Croup: Symptoms and Treatment Options
Contact a doctor for stridor, but get immediate medical help if the child has stridor and difficulty breathing.
This article explains the symptoms, cause, and treatment of croup. You will also learn about croup diagnosis, potential complications, and get answers to frequently asked questions.
Croup is inflammation of the voice box and windpipe, usually from a viral infection. The lining of the airway swells, which makes it narrower than usual. This can cause stridor — a high-pitched sound during inhalation. It is from air moving through the narrowed airway.
According to American Academy of Pediatrics (AAP), there are three kinds of croup:
- Viral croup: This is the most common type of croup. A child with viral croup usually has a fever.
- Spasmodic croup: This type of croup is from an allergy or acid reflux. It is like asthma. It may come on suddenly and does not typically cause a fever.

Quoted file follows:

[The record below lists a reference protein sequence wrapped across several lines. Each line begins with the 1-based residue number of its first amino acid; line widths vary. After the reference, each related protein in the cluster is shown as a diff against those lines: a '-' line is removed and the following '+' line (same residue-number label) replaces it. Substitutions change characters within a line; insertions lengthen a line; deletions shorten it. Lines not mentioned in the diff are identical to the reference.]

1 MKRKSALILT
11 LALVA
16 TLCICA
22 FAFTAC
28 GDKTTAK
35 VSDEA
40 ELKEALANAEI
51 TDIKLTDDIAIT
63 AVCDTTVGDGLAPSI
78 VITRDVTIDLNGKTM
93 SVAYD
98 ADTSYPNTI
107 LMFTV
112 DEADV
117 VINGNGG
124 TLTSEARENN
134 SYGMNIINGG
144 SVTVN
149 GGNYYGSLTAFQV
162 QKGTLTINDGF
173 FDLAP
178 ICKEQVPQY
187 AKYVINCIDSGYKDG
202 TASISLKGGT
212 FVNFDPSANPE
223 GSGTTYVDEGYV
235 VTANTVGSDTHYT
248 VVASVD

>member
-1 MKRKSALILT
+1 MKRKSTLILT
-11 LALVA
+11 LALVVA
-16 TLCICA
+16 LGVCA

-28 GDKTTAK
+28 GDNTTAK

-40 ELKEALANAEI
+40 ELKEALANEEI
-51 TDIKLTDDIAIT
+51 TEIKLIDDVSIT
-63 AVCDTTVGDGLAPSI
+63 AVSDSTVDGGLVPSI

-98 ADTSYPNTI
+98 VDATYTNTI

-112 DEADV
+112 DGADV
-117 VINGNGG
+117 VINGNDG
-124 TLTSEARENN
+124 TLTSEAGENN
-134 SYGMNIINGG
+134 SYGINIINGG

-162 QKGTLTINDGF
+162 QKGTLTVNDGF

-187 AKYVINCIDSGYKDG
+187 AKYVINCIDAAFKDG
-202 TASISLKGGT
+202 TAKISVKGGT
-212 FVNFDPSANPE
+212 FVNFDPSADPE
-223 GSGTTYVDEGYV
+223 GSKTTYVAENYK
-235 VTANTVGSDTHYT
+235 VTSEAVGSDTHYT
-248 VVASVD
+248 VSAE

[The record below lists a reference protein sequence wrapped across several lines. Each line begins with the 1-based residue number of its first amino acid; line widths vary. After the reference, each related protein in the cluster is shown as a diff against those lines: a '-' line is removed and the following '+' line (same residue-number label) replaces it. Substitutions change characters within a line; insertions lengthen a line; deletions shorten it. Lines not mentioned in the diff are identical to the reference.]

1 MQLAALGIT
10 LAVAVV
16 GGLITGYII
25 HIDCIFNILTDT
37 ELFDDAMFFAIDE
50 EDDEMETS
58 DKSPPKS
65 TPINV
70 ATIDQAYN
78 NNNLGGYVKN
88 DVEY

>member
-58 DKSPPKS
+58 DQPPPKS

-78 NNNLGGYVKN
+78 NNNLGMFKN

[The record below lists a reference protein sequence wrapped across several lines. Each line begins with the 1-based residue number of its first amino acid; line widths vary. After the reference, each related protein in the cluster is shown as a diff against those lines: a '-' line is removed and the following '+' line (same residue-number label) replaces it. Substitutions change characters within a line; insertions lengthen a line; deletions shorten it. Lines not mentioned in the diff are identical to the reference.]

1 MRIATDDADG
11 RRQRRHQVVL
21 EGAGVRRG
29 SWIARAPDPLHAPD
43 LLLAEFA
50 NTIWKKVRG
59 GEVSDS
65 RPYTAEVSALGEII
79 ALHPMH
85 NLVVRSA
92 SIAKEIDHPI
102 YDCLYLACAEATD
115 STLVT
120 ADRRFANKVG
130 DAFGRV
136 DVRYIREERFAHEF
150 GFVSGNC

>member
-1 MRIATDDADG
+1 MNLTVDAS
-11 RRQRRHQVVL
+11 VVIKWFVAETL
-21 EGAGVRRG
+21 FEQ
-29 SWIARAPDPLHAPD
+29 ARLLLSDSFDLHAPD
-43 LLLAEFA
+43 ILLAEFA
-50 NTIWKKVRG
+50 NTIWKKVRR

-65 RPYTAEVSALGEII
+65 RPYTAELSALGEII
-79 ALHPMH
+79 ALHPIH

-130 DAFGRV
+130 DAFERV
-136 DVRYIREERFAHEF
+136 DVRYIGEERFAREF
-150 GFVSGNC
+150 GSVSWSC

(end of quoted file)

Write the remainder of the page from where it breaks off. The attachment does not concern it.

- Croup with stridor: A child with a mild case of croup may have stridor when they are active. The child may have severe croup if stridor occurs when the child is resting.
Due to differences in airway anatomy in children versus adults, croup in children can become a serious condition and restrict breathing. Continued swelling can make breathing an exhausting effort, and your child may feel too tired or unable to eat, drink, or cough.
Knowing the symptoms of croup can help with early diagnosis and treatment and reduce the chance of complications.
At times, any of these symptoms can be severe:
- bark-like cough that worsens at night
- high-pitched sounds with inhalation, known as stridor
- difficulty breathing and sleeping
- difficulty swallowing, which can cause drooling
- hoarse voice
- lack of energy